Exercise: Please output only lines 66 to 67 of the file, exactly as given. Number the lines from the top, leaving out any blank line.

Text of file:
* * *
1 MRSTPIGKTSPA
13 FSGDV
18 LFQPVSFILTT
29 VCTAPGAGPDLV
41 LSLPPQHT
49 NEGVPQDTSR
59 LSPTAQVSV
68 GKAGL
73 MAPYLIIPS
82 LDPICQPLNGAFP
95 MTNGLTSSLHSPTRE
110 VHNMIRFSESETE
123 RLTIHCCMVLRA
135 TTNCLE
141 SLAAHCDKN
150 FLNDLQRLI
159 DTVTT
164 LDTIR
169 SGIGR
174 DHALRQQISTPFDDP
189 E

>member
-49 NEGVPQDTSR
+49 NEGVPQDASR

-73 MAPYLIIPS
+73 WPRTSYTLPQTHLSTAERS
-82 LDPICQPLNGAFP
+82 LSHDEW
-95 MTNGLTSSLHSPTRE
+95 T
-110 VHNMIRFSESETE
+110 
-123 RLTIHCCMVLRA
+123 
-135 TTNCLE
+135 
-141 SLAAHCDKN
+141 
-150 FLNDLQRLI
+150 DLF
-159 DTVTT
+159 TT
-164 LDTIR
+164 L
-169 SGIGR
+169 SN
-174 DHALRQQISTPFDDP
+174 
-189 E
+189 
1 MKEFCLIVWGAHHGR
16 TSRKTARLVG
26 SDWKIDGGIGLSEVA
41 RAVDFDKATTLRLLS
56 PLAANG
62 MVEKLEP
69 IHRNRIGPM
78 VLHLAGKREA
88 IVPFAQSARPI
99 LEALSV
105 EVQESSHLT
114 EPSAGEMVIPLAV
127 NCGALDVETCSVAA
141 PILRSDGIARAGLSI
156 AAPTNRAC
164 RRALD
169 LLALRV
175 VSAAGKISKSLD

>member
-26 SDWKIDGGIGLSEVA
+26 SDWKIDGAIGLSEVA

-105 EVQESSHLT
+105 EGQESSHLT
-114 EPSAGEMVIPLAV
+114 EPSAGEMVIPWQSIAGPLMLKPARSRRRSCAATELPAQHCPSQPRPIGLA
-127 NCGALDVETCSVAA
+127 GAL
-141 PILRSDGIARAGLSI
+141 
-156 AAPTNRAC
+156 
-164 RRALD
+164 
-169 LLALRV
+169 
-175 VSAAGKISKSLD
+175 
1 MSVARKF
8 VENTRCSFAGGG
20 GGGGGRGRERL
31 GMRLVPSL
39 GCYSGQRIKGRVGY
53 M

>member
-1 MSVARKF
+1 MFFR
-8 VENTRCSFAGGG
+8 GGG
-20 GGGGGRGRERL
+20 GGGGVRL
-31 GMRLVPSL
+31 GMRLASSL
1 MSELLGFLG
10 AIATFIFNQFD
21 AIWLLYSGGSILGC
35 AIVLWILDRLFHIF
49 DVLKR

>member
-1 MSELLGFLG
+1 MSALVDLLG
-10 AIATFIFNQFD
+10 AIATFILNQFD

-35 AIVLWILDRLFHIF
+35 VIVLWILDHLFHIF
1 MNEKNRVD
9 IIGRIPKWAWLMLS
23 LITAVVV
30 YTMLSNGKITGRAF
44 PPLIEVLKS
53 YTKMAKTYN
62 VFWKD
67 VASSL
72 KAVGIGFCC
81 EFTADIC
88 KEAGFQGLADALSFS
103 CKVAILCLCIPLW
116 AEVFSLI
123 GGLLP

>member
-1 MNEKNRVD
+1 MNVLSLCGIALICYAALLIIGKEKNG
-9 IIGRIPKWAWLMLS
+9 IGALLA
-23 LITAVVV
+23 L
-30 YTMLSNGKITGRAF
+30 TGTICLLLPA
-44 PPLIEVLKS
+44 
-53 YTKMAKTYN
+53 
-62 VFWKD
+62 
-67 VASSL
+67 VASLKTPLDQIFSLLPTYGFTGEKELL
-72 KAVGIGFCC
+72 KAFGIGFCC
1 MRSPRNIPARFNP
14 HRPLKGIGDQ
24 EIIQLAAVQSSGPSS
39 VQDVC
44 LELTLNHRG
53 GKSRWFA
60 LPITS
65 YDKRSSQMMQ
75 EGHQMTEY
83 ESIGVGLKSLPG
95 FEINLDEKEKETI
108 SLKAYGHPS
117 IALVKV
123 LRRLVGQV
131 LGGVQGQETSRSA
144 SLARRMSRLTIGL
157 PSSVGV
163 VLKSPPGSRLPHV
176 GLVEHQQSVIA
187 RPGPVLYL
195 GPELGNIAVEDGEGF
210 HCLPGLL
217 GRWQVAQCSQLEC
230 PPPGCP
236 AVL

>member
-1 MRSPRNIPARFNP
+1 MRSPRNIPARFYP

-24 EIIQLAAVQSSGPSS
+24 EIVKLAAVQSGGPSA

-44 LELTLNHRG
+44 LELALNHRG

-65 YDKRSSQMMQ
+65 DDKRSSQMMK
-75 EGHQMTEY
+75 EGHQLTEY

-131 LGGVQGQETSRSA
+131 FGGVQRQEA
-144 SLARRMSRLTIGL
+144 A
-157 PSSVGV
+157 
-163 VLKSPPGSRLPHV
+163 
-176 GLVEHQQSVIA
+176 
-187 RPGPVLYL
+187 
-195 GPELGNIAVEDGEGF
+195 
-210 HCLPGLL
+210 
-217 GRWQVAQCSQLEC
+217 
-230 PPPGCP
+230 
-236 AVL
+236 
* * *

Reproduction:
164 RRALD
169 LLALRV